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DISPATCH /Jonathan Kranz WHEN THE CALL CAME Jeff had been in the last hours of his shift, damning the thick, recycled air in the control booth. He wiped his face with a napkin that smeUed faintly of pickle and popped a breath mint into his mouth. The senior dispatcher, Marko, rested with his feet on the console, his face buried in the sports pages. At his side a small black radio, in violation of station rules, whispered country and western songs. The sweetness in the music seemed to add to the density in the air. When Marko had trained Jeff he said that the booth air was something you got used to, Uke the lack of sunUght—"and after a whUe, fresh air will taste funny to you." Jeff, who was twenty-three, hoped he would be in the poUce academy before he reached that point. He offered Marko a mint. "None for me, thanks," Marko said. There was pickle on his breath. Jeff turned to the clock. He had another hour and a half to go. A red Ught flashed on the board, signaüng an incoming caU. "You got that, kid?" Marko asked. As Marko had taught him, Jeff said, "You've reached the Brenton PoUce Department. Dispatcher Jeff Corbin speaking. This caU is being recorded." "I'm bleeding," the caUer said. "I've been stabbed." "Where are you?" he asked. There was no answer. Jeff adjusted his headset and repeated the question. His mouth turned sticky, as if he hadn't spoken in a long time. He Ucked his Ups, stinging them with mint. Static, or some kind of background noise, crackled the Une. He concentrated his Ustening, as if by focusing on his ears he could enter the caUer's room and see everything clearly before him. "At home." "Where is 'home'?" "Tm bleeding. Please hurry." The voice was difficult to place—its pitch could have been that of a boy or a grown woman. In either case it seemed far too calm, too assured, for an emergency. Jeff knew what to do with panic; he had been trained for it. He almost hoped for an outright scream or a burst of laughter. "Where is home?" he asked. "I The Missouri Review · 135 have to know where you are." He reached across the console to shut off the radio. Marko dropped his paper. "Trouble?" he asked. "No," Jeff said, "I don't know yet." He waited for an address or a loss of nerve. "You want stand-by?" Jeff pressed the headset into his ear. He tried to sink into the sounds, more as a way to distract himself from Marko's attention than from an expectation of hearing anything. He anticipated two kinds of trouble: an upbraiding for any fault in procedure, or ridicule if he should proceed with a hoax. "This may not be real," Jeff said. "What?" Jeff waved him off. "Not real. A fake." He spoke into the set. "HeUo, are you stall there?" "Curry," the voice said. "What?" Jeff asked. "HeUo?" In the sUence he tried to think of any street, any place named "Curry." He could think of none. There wasn't a place to send a car to even if it were real. He cut off the call. "What'd they say?" Marko asked. "Nothing," Jeff said. "I think it was just some kid playing with us." Jeff's pulse surprised himself. He drew a deep breath in through his nose and exhaled slowly. He wondered if he looked siUy. Marko turned the radio on again. "A Uttle spooked?" he asked. "Tm a Uttle shook up," Jeff admitted. "You never know." "You never do," said Marko. Jeff's shut ended at eight in the morning. Around eleven o'clock his phone rang at home. The desk sergeant told him he had to complete some routine paperwork that needed to be filed— immediately. He returned to the station tired and annoyed. He left it a second time with an alertness he had known only once before, when he was a kid and the doctor had called him in to remove a cast, only to re-break the bone. They weren...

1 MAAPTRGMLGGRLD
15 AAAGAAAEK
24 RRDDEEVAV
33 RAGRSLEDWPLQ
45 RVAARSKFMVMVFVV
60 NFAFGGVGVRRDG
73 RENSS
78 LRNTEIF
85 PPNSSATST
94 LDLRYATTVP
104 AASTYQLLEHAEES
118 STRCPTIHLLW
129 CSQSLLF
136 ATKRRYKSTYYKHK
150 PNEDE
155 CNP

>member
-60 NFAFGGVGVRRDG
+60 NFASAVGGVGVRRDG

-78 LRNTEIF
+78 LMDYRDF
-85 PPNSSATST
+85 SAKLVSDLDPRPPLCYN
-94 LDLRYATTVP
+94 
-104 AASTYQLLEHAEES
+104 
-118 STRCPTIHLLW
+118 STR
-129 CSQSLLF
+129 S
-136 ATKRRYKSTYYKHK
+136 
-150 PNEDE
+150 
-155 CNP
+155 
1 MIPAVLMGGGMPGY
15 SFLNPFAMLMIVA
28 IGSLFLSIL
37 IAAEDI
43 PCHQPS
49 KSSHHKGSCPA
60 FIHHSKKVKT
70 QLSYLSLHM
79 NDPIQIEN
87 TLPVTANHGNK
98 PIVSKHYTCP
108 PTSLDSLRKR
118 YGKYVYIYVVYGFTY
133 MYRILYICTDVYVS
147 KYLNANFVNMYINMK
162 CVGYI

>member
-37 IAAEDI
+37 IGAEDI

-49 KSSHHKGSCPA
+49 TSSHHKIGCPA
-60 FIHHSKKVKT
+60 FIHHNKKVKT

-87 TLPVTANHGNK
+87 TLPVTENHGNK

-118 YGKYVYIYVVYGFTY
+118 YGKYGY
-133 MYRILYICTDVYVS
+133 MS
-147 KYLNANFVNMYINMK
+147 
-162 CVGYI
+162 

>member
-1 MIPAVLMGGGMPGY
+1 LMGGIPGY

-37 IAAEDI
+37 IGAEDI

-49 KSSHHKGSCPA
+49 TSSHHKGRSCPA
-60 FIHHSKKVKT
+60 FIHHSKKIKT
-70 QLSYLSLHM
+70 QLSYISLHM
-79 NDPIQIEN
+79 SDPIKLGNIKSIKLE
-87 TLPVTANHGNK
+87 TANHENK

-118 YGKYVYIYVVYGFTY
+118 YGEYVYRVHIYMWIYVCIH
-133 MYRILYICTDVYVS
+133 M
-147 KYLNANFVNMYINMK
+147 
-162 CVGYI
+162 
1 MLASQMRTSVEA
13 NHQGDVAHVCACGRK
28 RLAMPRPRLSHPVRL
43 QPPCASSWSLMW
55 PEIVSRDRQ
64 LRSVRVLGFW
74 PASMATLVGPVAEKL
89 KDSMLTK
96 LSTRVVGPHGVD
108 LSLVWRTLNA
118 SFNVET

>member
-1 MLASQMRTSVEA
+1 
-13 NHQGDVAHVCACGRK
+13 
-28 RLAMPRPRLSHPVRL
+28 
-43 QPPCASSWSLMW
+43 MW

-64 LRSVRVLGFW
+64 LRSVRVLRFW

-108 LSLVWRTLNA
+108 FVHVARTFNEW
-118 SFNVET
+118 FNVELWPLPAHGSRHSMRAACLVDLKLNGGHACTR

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Additional Information

ISSN
1548-9930
Print ISSN
0191-1961
Pages
pp. 135-146
Launched on MUSE
2011-10-05
Open Access
No
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